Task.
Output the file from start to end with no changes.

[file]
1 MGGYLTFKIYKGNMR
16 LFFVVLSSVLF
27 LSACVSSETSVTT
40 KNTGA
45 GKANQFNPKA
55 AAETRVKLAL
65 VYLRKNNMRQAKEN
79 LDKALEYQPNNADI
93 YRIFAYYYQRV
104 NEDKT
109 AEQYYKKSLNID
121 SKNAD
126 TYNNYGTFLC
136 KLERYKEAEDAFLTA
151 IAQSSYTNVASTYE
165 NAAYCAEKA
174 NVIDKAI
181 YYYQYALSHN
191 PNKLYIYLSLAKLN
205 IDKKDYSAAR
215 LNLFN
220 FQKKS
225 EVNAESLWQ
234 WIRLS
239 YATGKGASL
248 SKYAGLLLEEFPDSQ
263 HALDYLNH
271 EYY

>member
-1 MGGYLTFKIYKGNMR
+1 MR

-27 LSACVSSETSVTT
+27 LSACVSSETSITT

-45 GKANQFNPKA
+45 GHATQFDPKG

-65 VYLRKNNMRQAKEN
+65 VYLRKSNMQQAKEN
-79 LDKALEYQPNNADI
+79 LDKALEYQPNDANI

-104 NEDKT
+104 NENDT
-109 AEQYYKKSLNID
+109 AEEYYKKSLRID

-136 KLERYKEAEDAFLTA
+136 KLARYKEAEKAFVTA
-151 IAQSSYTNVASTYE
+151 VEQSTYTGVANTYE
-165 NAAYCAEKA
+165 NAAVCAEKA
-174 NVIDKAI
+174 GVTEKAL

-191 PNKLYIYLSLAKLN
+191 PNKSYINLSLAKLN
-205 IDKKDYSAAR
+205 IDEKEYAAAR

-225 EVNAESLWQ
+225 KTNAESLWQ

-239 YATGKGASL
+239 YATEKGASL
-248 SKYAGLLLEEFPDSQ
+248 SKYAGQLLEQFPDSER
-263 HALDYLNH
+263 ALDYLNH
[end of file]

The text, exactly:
1 MGGYLTFKIYKGNMR
16 LFFVVLSSVLF
27 LSACVSSETSVTT
40 KNTGA
45 GKANQFNPKA
55 AAETRVKLAL
65 VYLRKNNMRQAKEN
79 LDKALEYQPNNADI
93 YRIFAYYYQRV
104 NEDKT
109 AEQYYKKSLNID
121 SKNAD
126 TYNNYGTFLC
136 KLERYKEAEDAFLTA
151 IAQSSYTNVASTYE
165 NAAYCAEKA
174 NVIDKAI
181 YYYQYALSHN
191 PNKLYIYLSLAKLN
205 IDKKDYSAAR
215 LNLFN
220 FQKKS
225 EVNAESLWQ
234 WIRLS
239 YATGKGASL
248 SKYAGLLLEEFPDSQ
263 HALDYLNH
271 EYY

>member
-1 MGGYLTFKIYKGNMR
+1 MR

-27 LSACVSSETSVTT
+27 LSACVSSETSITT

-45 GKANQFNPKA
+45 GHATQFDPKG

-65 VYLRKNNMRQAKEN
+65 VYLRKSNMQQAKEN
-79 LDKALEYQPNNADI
+79 LDKALEYQPNDANI

-104 NEDKT
+104 NENDT
-109 AEQYYKKSLNID
+109 AEEYYKKSLRID

-136 KLERYKEAEDAFLTA
+136 KLARYKEAEKAFVTA
-151 IAQSSYTNVASTYE
+151 VEQSTYTGVANTYE
-165 NAAYCAEKA
+165 NAAVCAEKA
-174 NVIDKAI
+174 GVTEKAL

-191 PNKLYIYLSLAKLN
+191 PNKSYINLSLAKLN
-205 IDKKDYSAAR
+205 IDEKEYAAAR

-225 EVNAESLWQ
+225 KTNAESLWQ

-239 YATGKGASL
+239 YATEKGASL
-248 SKYAGLLLEEFPDSQ
+248 SKYAGQLLEQFPDSER
-263 HALDYLNH
+263 ALDYLNH